There are two types of protective orders in Rhode Island: (1) No Contact Orders and (2) Restraining Orders.
No contact orders are related to criminal charges. Typically, an “NCO” is ordered by the judge at the defendant’s arraignment (that’s when the state’s charge is formally brought against the defendant). A no contact order remains in effect throughout the criminal case and its sentence. If the criminal case is dismissed, the NCO is dropped automatically. The NCO can be dropped if the victim appears in court requests a judge to drop the NCO. If you’d like an NCO to remain in effect or if you’d like to have an NCO dropped, you should consider legal representation to properly advise you of your rights.
A restraining order is a court order that you submit an application for in court. How to apply for a restraining order depends on your relationship with the person you are seeking protection against. If you want a restraining order against a spouse, former spouse, child in common, adult related by blood/marriage, then you should go to RI Family Court to obtain a restraining order. If you an adult and seeking a restraining order against an adult who you currently live with or have lived with within the past three years, or against an adult with whom you’ve had a dating relationship within the past year, then you should go to RI District Court to obtain a restraining order. Lastly, if you do not fit into the above categories (ie: the defendant is a prior friend, neighbor, or landlord) you must go to RI Superior Court to obtain a restraining order.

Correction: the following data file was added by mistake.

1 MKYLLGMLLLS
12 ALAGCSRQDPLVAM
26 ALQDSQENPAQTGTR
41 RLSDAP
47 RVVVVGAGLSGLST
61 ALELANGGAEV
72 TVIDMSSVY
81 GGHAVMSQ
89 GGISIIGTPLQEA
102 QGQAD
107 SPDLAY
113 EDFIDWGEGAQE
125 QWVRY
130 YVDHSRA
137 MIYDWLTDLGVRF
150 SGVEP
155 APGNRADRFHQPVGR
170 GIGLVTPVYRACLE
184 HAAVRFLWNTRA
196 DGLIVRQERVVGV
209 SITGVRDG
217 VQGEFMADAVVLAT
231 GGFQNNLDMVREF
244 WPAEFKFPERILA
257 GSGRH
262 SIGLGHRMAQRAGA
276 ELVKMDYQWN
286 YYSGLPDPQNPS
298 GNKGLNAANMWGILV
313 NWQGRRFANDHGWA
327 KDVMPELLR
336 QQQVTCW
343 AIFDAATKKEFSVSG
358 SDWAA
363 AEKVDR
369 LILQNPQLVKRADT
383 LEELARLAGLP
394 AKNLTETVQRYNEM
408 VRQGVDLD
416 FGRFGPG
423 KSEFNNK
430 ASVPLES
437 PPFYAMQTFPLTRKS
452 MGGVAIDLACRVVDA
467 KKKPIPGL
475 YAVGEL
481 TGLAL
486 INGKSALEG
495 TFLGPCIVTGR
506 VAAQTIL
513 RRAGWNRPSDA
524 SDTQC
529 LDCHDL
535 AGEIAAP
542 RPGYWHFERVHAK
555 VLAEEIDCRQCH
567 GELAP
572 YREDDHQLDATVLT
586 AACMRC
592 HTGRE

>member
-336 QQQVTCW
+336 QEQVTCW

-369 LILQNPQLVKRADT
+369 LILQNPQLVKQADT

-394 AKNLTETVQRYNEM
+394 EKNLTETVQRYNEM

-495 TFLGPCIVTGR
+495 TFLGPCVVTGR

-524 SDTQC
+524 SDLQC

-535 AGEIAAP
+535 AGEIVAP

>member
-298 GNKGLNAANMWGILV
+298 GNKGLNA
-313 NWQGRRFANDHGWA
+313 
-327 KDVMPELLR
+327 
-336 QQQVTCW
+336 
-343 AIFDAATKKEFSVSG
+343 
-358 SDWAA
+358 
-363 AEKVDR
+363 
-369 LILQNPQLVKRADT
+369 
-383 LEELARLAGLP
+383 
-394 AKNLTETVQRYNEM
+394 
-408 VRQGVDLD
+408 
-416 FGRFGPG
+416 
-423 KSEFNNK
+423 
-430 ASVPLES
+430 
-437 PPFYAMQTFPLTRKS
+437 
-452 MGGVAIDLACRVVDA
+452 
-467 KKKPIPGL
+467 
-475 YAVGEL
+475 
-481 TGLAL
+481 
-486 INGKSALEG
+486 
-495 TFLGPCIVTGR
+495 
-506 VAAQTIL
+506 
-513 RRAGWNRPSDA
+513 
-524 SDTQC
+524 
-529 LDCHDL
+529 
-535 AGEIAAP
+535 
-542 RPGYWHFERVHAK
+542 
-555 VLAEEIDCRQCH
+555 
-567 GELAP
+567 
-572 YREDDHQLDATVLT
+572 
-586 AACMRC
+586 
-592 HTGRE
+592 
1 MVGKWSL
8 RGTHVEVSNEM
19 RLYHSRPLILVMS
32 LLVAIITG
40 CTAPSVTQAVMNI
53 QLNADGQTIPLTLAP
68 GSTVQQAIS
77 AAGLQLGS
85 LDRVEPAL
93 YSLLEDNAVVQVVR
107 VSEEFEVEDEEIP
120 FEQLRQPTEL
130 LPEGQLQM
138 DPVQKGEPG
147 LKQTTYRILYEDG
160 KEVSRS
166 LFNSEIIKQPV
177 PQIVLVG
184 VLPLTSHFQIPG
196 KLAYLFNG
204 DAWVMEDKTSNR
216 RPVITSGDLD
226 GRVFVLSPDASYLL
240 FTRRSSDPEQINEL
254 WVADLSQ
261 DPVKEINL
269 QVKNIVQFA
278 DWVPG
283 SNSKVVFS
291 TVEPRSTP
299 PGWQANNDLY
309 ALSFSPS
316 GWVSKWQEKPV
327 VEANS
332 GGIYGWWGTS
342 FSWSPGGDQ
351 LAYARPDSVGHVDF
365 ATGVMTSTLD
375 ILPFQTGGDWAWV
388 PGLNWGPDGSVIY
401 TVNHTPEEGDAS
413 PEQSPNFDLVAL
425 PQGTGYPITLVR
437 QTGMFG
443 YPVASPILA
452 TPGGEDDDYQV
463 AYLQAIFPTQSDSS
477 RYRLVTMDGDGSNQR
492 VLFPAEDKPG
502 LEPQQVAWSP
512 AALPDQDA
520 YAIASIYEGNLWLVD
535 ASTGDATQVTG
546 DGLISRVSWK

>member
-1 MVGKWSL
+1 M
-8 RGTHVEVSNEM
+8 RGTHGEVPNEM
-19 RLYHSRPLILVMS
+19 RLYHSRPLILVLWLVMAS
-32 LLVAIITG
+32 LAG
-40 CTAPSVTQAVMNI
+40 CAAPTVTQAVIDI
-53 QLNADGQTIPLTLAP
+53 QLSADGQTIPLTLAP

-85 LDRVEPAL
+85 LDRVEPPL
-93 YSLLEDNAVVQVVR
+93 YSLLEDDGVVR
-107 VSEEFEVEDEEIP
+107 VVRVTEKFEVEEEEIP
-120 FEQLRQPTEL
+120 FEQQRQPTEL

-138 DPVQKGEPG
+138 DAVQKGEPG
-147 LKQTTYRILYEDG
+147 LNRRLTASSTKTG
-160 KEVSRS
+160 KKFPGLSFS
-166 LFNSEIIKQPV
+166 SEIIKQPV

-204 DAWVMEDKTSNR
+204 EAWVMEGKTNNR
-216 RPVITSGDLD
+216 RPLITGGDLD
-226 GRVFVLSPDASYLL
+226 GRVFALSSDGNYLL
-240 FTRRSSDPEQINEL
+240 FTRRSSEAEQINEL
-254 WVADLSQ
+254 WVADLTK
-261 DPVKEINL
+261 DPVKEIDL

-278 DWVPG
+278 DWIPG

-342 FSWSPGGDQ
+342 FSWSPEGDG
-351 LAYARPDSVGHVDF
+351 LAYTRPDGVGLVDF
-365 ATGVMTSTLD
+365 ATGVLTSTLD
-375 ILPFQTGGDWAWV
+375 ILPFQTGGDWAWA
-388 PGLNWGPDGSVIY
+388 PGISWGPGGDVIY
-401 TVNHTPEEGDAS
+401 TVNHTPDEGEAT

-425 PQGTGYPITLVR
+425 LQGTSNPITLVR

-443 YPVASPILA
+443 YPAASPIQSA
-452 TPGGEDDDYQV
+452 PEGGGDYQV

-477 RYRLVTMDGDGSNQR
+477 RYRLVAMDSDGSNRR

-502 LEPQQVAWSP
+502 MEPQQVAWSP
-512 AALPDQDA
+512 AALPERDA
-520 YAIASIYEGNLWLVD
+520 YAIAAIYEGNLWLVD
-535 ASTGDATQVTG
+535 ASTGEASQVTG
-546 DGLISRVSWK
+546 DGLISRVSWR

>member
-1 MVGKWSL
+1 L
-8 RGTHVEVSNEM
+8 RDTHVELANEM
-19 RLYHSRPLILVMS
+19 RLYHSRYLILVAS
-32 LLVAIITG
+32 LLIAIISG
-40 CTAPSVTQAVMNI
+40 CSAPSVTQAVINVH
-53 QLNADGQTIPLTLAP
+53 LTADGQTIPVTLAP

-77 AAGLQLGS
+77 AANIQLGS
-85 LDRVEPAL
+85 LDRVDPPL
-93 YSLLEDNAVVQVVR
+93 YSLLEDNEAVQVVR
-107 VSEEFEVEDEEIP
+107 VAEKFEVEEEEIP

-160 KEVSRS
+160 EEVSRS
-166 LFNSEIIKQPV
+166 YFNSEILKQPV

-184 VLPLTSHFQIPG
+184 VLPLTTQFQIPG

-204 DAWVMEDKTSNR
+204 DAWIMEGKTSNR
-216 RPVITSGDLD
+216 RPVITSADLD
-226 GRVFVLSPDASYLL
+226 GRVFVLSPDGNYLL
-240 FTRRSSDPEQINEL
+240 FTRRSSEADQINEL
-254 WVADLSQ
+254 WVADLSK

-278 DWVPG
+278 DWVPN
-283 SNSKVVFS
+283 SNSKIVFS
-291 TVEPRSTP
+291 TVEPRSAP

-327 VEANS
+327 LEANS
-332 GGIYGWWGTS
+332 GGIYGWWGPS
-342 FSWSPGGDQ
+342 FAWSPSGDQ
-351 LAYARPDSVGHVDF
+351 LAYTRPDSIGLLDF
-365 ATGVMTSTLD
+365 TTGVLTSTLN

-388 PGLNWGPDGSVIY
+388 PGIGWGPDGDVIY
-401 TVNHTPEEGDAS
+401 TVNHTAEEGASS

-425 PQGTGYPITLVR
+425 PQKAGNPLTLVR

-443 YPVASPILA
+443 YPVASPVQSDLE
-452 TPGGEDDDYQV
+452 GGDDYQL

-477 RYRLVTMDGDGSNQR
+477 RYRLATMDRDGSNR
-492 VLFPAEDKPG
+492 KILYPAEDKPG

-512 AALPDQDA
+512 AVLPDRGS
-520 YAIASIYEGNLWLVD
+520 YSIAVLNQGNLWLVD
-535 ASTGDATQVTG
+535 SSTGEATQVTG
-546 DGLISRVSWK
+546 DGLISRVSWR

There are two types of Family Court restraining orders in RI: (1) a Complaint Protection from Abuse and (2) a civil restraining order. For a Complaint Protection from Abuse, the RI Family Court has the authority to issue a restraining order for up to 3 years. Violation of a Complaint Protection from Abuse is a criminal offense. A Complaint Protection from Abuse can require the defendant to leave the household, enter counseling, and/or submit to drug or alcohol testing. Conversely, violating a civil restraining order is not a crime and only a civil offense, punishable by contempt of court.
To actually obtain a restraining order, you must file an affidavit explaining the ways the defendant abused you, threatened you, or stalked/harassed you.
A Temporary Restraining Order is actually issued immediately when you apply for it. A TRO is valid for 21 days. After that, you’ll need to go to a hearing to get the TRO extended. At that hearing, a TRO can be extended for up to three years under Rhode Island law.
If you have any questions regarding protective orders in Rhode Island, call our attorneys today for a free consultation. Our attorneys are both prosecutors and private defense attorneys. We see protective orders on a daily basis, from both sides of the law. Allow us to advise you today.